As the archbishop of Milan from 1277-1294, Ottone wrested control over Milan from its previous rulers before skillfully maneuvering his nephew Matteo I Visconti into a position of power. Matteo il Magno (roughly translated to mean ‘the Great’) ruled from 1294-1302 and then again from 1311-1322, preceding Galeazzo's rule. Matteo notably achieved control over Pavia, Vercelli, Novara and Como. Though he was temporarily ousted from power by a rebellion, Matteo later received the position of imperial vicar general during his second period of rule.< Holy Roman Emperor Louis IV then eventually appointed Matteo as Lord of Milan, thirty years after he first obtained a position in the secular government. In this way, Matteo aided in establishing an enduring lordship over Milan; this moment in time significantly contributed to the hereditary quality of Visconti power. Yet regardless of his achievements, Matteo later died a condemned heretic.
Galeazzo I succeeded Matteo I from 1322-1327 and preceded Galeazzo II's rule in 1354 by 27 years. Before Galeazzo II became the ruler of Milan he was preceded by: Azzone (1329-1339), Luchino I (1339-1349), and Giovanni (1339-1354). Prior to his rule, Galeazzo was a fairly self-possessed individual. He had proven himself to be a capable diplomat and a lover of the arts. In particular, he was one of Petrarch's many patrons. Galeazzo also expressed a love for travelling: in 1343, he embarked on a pilgrimage to Jerusalem. He briefly resided in Savoy for several years, where his uncle Luchino had exiled him to in 1345. Following his exile and Luchino's death, Galeazzo returned to Milan in 1349 at the behest of his remaining uncle, Giovanni Visconti. His uncle also made him governor of Bologna.The following year, Galeazzo commissioned the Visconti Castle, otherwise known as Castello Visconteo located in Pavia. The castle became the main Pavian residence of the Visconti family. During the same year, another significant event occurred in his life on September 28. Perhaps partially reflective of his fondness for Savoy as formed during his years in exile, Galeazzo went on to marry Bianca of Savoy. She was the daughter of Aimone, Count of Savoy and the sister of Amadeo of Savoy. The marriage between the two consequently further cemented the alliance between Savoy and Milan. Together, the couple had two known children.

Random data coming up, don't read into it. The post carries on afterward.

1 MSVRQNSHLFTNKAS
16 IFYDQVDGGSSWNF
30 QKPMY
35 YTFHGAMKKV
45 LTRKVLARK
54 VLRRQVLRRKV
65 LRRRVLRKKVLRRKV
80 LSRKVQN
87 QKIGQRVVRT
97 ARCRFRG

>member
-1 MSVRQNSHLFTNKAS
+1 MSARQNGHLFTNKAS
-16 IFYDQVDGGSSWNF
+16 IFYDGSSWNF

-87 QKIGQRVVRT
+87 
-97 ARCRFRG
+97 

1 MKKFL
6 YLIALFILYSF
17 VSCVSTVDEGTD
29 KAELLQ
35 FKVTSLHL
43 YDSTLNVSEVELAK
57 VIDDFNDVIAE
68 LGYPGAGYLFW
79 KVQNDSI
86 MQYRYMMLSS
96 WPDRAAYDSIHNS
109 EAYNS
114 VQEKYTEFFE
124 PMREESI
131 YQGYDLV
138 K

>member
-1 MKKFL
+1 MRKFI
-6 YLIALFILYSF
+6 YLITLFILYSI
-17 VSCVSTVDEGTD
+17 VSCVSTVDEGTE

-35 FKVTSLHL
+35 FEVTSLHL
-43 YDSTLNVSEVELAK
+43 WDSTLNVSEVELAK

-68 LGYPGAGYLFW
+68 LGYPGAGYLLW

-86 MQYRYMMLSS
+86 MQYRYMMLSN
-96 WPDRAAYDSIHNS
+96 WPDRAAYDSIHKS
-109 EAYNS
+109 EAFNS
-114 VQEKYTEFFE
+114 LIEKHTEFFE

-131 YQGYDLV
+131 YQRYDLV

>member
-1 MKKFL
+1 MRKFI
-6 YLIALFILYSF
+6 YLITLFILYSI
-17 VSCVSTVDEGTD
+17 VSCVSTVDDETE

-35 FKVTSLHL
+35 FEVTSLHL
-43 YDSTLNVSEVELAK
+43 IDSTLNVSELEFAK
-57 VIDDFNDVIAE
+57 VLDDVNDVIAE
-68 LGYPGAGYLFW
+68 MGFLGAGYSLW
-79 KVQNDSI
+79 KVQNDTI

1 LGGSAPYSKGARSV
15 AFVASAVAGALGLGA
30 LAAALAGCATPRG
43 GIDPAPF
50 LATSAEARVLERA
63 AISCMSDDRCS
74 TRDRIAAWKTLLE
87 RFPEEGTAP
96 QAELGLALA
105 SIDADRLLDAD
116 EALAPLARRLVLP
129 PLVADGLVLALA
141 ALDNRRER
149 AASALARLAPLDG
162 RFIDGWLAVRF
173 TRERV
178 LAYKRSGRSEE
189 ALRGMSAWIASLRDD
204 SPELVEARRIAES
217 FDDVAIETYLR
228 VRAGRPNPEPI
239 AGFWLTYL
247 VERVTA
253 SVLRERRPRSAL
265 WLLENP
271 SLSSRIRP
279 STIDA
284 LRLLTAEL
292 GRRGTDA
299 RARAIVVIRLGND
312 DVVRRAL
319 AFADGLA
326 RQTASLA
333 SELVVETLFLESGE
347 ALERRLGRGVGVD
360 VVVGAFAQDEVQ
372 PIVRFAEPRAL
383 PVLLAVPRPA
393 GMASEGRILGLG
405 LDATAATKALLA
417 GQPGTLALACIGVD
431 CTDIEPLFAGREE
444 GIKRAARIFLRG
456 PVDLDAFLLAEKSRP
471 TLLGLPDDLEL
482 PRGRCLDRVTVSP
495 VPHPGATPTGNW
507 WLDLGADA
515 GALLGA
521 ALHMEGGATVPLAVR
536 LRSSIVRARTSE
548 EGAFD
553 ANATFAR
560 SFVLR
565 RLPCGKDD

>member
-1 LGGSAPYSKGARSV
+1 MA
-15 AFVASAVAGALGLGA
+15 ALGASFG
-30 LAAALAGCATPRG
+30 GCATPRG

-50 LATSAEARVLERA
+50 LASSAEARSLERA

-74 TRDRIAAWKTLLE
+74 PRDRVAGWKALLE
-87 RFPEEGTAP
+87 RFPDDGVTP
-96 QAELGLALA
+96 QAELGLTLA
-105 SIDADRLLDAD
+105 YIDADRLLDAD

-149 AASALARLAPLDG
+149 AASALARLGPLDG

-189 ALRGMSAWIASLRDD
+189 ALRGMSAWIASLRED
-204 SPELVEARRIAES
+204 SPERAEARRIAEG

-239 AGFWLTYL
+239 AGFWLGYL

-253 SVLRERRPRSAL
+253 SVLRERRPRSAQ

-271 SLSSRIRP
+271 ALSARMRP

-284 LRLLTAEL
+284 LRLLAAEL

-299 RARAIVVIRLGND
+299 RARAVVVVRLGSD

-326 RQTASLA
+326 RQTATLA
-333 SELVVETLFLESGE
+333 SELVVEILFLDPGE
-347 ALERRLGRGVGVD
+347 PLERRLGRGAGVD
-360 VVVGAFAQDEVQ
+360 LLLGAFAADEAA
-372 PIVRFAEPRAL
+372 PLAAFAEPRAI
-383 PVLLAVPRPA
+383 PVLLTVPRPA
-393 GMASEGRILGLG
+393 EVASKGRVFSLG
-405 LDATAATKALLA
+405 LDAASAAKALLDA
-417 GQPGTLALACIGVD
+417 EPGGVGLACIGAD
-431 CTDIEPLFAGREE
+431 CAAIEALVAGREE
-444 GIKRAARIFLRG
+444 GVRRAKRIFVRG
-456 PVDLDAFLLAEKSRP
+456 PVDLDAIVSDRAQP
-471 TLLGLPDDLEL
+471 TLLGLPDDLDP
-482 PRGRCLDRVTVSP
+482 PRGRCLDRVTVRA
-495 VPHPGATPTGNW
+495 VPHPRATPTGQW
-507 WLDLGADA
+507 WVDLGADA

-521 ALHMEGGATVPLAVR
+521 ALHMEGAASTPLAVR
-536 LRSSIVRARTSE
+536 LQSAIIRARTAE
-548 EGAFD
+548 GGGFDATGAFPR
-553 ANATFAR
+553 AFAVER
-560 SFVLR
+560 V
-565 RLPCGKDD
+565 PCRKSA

Almost immediately after getting married, the two had their first and most well known child, a son by the name of Gian Galeazzo in 1351 who was married off to Isabelle, the daughter of King John of France. Their only other known child was a daughter named Violante . She was born in 1354, the same year Galeazzo assumed shared rule over Milan with his two brothers, Matteo II and Bernabò. He married his daughter off to Lionel of Antwerp, son of Edward III of England, and gave a dowry of 200,000 gold florins.
Matteo was assassinated early on in their rule in 1355. Upon Matteo's death, Galeazzo obtained the western part of Lombardy, while Bernabò received the eastern one. In 1362 Galeazzo's own health worsened and he moved his court to Pavia, which he had reconquered two years earlier, and where he died in 1378. Though Galeazzo died of natural causes, the same cannot be said for his last remaining brother. Bernabò received a fate similar to Matteo's and was assassinated in 1385. Galeazzo's son, Gian Galeazzo succeeded his father and uncle's rule and went on to achieve fame greater than that of his sibling and father. Beginning his twenty-five year rule in 1378, Gian Galeazzo eventually became the first official duke of Milan in 1395.